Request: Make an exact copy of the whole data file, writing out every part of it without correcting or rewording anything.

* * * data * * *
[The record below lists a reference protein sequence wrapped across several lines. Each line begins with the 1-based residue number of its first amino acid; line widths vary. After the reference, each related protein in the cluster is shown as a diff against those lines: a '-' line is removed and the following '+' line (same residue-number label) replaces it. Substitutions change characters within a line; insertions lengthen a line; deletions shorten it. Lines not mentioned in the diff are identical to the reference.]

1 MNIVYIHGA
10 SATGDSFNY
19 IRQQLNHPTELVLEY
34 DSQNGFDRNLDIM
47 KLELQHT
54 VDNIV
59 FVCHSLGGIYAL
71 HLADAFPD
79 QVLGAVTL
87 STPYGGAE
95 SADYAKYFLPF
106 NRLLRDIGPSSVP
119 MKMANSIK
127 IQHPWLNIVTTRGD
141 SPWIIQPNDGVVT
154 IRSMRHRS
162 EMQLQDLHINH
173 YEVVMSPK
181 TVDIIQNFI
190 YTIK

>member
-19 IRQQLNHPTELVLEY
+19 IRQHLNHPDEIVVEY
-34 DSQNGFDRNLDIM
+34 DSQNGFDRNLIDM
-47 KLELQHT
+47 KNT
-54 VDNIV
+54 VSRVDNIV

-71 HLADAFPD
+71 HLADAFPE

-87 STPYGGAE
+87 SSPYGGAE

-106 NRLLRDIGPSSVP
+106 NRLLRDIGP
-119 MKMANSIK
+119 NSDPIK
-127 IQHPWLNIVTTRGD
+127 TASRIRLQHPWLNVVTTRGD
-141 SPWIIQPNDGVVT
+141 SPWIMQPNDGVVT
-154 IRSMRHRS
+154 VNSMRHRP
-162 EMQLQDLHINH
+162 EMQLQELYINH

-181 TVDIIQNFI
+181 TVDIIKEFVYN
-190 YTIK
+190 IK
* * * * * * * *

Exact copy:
[The record below lists a reference protein sequence wrapped across several lines. Each line begins with the 1-based residue number of its first amino acid; line widths vary. After the reference, each related protein in the cluster is shown as a diff against those lines: a '-' line is removed and the following '+' line (same residue-number label) replaces it. Substitutions change characters within a line; insertions lengthen a line; deletions shorten it. Lines not mentioned in the diff are identical to the reference.]

1 MNIVYIHGA
10 SATGDSFNY
19 IRQQLNHPTELVLEY
34 DSQNGFDRNLDIM
47 KLELQHT
54 VDNIV
59 FVCHSLGGIYAL
71 HLADAFPD
79 QVLGAVTL
87 STPYGGAE
95 SADYAKYFLPF
106 NRLLRDIGPSSVP
119 MKMANSIK
127 IQHPWLNIVTTRGD
141 SPWIIQPNDGVVT
154 IRSMRHRS
162 EMQLQDLHINH
173 YEVVMSPK
181 TVDIIQNFI
190 YTIK

>member
-19 IRQQLNHPTELVLEY
+19 IRQHLNHPDEIVVEY
-34 DSQNGFDRNLDIM
+34 DSQNGFDRNLIDM
-47 KLELQHT
+47 KNT
-54 VDNIV
+54 VSRVDNIV

-71 HLADAFPD
+71 HLADAFPE

-87 STPYGGAE
+87 SSPYGGAE

-106 NRLLRDIGPSSVP
+106 NRLLRDIGP
-119 MKMANSIK
+119 NSDPIK
-127 IQHPWLNIVTTRGD
+127 TASRIRLQHPWLNVVTTRGD
-141 SPWIIQPNDGVVT
+141 SPWIMQPNDGVVT
-154 IRSMRHRS
+154 VNSMRHRP
-162 EMQLQDLHINH
+162 EMQLQELYINH

-181 TVDIIQNFI
+181 TVDIIKEFVYN
-190 YTIK
+190 IK